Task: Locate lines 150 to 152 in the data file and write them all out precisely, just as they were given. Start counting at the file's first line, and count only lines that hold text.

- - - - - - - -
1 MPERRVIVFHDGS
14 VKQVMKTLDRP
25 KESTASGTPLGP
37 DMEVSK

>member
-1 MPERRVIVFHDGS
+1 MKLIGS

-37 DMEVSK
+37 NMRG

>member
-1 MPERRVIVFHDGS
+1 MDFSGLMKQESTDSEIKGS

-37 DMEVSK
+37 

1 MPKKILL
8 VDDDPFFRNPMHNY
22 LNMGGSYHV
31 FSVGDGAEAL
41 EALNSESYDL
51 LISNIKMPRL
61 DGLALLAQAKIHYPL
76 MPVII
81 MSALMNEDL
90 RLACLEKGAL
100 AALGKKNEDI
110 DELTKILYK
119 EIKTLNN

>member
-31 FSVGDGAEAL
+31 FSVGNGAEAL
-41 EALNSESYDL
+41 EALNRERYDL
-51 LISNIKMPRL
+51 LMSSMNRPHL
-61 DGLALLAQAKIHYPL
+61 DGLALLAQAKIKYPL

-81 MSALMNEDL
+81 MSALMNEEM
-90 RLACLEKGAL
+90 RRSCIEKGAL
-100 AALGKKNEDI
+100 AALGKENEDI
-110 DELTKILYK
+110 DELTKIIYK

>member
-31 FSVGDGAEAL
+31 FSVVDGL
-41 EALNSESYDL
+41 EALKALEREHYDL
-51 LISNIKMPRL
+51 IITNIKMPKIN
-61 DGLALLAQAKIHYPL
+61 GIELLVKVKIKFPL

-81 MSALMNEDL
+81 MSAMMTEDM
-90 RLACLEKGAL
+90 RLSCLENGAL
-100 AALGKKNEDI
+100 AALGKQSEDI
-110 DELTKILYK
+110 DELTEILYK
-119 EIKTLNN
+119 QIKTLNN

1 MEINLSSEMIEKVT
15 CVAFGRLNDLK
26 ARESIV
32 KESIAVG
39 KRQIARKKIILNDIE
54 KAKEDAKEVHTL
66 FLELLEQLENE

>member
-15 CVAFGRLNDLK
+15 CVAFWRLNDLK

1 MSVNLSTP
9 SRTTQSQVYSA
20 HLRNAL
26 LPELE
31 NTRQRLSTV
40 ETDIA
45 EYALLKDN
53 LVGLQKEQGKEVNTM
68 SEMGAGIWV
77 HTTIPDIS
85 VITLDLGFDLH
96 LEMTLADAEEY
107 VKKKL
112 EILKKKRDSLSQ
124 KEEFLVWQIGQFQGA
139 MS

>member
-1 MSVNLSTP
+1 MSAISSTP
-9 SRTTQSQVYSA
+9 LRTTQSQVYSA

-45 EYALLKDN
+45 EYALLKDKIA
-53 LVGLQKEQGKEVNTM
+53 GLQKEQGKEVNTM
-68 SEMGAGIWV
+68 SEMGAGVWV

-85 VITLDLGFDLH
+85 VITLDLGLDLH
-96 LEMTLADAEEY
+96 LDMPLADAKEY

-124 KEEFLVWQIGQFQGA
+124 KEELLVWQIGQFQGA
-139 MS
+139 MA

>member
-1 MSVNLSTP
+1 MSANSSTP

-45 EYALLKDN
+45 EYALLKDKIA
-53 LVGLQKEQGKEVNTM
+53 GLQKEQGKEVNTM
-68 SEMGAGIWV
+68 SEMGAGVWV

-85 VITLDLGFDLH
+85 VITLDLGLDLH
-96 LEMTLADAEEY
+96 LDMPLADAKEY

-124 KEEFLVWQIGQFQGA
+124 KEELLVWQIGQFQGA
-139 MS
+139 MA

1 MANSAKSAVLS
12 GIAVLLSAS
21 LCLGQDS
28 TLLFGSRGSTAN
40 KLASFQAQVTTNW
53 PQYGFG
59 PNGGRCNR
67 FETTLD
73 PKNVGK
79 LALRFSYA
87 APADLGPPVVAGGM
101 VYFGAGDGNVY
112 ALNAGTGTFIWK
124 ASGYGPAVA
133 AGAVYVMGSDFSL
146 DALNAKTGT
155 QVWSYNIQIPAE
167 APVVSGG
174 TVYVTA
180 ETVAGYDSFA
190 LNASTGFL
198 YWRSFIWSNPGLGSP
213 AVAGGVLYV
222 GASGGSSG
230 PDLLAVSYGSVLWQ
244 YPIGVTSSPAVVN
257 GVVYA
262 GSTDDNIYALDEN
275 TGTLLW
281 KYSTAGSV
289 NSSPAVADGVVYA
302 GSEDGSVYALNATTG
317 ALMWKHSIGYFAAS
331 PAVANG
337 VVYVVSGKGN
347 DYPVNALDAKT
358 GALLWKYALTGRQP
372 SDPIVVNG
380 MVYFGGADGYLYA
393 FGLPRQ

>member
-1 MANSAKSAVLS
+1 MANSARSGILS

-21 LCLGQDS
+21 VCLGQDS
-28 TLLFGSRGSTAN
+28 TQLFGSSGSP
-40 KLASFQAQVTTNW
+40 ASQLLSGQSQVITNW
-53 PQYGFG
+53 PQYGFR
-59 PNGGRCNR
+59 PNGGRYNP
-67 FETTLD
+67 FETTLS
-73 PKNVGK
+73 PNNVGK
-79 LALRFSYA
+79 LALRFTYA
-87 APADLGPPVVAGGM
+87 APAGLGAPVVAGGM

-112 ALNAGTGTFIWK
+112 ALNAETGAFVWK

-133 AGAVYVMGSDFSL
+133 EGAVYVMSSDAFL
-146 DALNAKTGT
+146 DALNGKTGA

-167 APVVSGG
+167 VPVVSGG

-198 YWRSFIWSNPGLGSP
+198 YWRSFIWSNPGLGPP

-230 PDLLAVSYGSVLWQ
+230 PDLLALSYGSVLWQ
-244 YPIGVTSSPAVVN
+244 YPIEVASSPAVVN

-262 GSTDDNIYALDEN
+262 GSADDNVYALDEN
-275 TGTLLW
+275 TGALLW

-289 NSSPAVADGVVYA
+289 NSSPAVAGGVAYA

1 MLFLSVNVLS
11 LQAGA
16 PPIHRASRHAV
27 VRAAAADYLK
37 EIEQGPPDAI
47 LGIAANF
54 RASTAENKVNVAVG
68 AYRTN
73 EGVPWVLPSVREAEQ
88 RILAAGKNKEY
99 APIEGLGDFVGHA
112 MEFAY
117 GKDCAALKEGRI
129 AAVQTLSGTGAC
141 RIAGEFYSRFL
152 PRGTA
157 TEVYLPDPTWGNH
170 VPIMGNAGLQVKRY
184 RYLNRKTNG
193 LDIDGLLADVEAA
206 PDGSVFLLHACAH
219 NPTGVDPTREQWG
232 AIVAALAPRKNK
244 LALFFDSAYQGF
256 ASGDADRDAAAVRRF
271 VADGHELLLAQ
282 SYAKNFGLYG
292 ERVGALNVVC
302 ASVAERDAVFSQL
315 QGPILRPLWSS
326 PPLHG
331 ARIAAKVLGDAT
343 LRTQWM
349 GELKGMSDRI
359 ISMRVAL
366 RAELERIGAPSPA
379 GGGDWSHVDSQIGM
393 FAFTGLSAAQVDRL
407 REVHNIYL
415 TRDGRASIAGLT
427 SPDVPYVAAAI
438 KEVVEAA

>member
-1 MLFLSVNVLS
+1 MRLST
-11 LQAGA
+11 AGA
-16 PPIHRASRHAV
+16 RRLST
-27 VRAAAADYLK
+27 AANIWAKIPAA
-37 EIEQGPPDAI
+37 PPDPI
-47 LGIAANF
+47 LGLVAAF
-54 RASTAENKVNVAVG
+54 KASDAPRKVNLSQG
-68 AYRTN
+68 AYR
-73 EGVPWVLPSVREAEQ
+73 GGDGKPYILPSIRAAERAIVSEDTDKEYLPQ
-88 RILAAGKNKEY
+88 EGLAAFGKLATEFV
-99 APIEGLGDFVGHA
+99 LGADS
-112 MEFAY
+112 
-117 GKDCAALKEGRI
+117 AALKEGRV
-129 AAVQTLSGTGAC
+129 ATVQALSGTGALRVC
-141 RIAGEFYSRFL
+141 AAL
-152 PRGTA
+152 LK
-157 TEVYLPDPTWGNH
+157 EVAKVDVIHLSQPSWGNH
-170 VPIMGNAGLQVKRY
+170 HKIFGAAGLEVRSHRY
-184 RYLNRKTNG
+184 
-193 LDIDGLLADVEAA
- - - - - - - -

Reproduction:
230 PDLLAVSYGSVLWQ
244 YPIGVTSSPAVVN
257 GVVYA